As of 2007, only about 9 percent of four-year colleges and universities had a black studies unit, few of them with a graduate program. Rojas estimates that “the average black studies program employs only seven professors, many of whom are courtesy or joint appointments with limited involvement in the program”while in some cases a program is run by “a single professor who organizes cross-listed courses taught by professors with appointments in other departments.” The field “has extremely porous boundaries,” with scholars who have been trained in fields “from history to religious studies to food science.”

Rojas found from a survey that 88 percent of black studies instructors had doctoral degrees. Those who didn’t “are often writers, artists, and musicians who have secured a position teaching their art within a department of black studies.” As for faculty working primarily or exclusively in black studies, Rojas writes that “the entire population of tenured and tenure-track black studies professors—855 individuals—is smaller than the full-time faculty of my own institution.” In short, black studies is both a small part of higher education in the United States and a field connected by countless threads to other forms of scholarship.

The impetus for its creation came from African-American social and political movements. But its continued existence and development has meant adaptation to, and hybridization with, modes of enquiry from long-established disciplines. Such interdisciplinary research and teaching is necessary and justified because (what I am about to say will be very bold and very controversial, and you may wish to sit down before reading further) it is impossible to understand American life, or modernity itself, without a deep engagement with African-American history, music, literature, institutions, folklore, political movements, etc.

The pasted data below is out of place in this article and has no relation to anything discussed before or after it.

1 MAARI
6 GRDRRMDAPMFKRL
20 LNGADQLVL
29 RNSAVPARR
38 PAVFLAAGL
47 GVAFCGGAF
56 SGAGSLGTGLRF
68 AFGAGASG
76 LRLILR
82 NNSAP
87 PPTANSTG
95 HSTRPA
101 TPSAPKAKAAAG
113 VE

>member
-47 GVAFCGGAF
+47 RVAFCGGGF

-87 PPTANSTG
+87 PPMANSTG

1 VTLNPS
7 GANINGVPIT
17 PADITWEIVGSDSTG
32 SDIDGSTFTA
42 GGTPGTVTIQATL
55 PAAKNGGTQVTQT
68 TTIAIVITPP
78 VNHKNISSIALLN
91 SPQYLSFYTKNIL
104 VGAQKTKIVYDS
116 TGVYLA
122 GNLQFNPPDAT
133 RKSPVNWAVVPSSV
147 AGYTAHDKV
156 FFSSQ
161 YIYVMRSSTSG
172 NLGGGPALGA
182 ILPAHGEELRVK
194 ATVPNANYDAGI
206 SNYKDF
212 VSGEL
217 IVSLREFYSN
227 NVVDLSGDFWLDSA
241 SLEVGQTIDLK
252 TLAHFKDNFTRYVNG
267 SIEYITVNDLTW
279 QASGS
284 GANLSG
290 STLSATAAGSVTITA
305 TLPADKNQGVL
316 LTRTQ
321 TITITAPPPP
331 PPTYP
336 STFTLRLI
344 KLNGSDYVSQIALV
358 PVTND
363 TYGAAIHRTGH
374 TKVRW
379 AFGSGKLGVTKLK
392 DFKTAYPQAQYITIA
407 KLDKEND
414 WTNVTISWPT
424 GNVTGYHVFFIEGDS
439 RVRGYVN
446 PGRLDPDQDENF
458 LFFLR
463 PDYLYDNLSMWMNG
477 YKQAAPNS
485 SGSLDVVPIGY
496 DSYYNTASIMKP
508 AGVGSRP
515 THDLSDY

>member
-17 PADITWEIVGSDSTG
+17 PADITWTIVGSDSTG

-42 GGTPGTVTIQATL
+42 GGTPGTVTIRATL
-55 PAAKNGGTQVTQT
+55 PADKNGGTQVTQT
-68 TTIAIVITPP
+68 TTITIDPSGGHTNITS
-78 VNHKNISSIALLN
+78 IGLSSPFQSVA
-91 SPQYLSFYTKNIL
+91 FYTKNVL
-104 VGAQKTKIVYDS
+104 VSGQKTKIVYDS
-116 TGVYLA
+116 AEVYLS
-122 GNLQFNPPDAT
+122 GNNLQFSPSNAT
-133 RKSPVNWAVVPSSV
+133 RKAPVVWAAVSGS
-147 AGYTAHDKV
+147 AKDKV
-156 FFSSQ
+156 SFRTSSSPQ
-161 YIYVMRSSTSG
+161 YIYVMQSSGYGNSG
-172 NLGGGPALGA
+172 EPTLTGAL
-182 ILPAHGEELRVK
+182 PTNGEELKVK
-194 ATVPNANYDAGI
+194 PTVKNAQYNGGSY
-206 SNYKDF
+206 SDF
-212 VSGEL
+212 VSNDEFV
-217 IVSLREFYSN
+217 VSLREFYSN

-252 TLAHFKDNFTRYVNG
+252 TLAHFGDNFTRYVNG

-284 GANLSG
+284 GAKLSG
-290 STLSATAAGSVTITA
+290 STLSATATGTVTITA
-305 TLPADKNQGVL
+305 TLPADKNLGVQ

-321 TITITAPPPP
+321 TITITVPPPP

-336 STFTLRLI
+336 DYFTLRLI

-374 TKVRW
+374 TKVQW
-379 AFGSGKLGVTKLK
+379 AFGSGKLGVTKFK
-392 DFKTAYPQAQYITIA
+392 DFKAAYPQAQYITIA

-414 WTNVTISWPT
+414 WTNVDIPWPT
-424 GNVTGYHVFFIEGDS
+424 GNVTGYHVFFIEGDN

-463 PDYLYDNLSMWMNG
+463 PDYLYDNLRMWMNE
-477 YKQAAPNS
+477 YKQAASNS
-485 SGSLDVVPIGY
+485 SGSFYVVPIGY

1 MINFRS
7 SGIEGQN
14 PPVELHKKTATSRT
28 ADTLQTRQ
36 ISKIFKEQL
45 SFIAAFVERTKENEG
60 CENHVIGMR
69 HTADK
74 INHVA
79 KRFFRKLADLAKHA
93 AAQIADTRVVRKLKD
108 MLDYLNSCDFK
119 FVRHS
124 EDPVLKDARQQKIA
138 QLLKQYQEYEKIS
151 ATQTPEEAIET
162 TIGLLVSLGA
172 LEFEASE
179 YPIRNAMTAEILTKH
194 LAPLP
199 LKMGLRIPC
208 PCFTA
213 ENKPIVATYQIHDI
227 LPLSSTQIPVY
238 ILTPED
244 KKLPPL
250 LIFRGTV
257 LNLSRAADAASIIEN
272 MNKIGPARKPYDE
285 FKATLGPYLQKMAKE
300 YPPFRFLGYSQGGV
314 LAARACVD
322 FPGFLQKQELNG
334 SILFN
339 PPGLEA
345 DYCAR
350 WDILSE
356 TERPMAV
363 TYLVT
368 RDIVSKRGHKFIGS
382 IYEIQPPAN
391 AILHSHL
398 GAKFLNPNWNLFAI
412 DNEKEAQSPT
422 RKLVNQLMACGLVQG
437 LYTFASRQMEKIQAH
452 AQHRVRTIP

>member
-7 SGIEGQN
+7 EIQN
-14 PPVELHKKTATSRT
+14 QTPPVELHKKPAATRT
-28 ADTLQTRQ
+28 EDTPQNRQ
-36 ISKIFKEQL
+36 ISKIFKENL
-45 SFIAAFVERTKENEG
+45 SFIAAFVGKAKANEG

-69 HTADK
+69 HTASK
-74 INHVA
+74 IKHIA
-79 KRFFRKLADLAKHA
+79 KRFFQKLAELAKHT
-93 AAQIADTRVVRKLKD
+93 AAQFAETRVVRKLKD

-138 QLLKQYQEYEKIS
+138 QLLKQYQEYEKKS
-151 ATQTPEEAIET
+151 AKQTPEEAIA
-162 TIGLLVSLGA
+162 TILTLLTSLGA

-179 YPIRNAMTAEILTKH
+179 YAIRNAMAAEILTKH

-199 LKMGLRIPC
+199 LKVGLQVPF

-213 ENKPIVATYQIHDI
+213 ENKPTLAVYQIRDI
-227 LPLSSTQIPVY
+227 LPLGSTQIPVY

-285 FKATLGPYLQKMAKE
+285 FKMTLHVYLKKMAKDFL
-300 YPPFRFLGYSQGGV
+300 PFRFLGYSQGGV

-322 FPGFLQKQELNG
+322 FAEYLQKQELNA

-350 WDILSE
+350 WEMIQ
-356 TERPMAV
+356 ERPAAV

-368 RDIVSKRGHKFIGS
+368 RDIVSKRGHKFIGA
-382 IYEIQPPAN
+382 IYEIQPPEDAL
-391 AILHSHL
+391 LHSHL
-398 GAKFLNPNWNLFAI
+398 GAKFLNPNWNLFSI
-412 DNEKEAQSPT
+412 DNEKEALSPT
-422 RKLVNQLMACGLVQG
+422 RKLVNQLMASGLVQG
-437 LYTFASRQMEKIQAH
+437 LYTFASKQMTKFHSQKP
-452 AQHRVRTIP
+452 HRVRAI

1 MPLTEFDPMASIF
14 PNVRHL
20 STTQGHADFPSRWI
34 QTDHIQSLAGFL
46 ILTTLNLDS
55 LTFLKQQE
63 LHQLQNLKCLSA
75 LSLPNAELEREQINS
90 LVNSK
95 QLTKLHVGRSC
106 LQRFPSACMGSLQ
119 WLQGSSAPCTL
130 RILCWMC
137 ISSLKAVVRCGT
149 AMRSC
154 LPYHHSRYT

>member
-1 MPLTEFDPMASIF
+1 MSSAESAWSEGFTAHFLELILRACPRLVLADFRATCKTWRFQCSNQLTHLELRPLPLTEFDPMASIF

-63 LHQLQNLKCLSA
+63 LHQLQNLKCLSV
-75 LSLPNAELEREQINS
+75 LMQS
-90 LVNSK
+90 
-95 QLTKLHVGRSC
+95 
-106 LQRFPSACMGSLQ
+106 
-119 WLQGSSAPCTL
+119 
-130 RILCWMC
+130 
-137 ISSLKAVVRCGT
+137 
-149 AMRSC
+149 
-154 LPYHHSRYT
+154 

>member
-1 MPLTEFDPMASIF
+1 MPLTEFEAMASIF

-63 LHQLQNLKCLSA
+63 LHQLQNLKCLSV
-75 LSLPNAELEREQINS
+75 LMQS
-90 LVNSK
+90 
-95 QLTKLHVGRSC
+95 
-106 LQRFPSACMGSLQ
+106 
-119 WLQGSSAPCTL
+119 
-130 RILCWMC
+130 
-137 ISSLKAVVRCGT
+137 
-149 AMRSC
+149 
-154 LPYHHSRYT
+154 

In a nice bit of paradox, that is why C.L.R. James was so dubious about black studies when it began in the 1960s. As author of The Black Jacobins and The History of Negro Revolt, among other classic works, he was one of the figures students wanted to be made visiting professor when they demanded black studies courses. But when he accepted, it was only with ambivalence. "I do not believe that there is any such thing as black studies," he told an audience in 1969. ". . . I only know, the struggle of people against tyranny and oppression in a certain social setting, and, particularly, the last two hundred years. It's impossible for me to separate black studies and white studies in any theoretical point of view."insidehighered

 Left of Black: Race, Writing and the Attack on Black Studies

with Adam Mansbach & La TaSha Levy